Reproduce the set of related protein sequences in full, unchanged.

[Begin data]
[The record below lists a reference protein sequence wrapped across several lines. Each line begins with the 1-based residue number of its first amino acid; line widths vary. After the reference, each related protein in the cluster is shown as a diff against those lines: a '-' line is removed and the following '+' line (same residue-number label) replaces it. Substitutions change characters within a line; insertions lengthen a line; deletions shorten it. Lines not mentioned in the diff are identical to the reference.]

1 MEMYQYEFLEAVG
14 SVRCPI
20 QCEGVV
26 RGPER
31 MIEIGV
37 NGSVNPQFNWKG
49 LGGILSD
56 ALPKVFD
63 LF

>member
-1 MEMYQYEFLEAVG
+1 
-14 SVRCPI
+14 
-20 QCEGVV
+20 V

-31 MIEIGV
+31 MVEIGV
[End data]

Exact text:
[The record below lists a reference protein sequence wrapped across several lines. Each line begins with the 1-based residue number of its first amino acid; line widths vary. After the reference, each related protein in the cluster is shown as a diff against those lines: a '-' line is removed and the following '+' line (same residue-number label) replaces it. Substitutions change characters within a line; insertions lengthen a line; deletions shorten it. Lines not mentioned in the diff are identical to the reference.]

1 MEMYQYEFLEAVG
14 SVRCPI
20 QCEGVV
26 RGPER
31 MIEIGV
37 NGSVNPQFNWKG
49 LGGILSD
56 ALPKVFD
63 LF

>member
-1 MEMYQYEFLEAVG
+1 
-14 SVRCPI
+14 
-20 QCEGVV
+20 V

-31 MIEIGV
+31 MVEIGV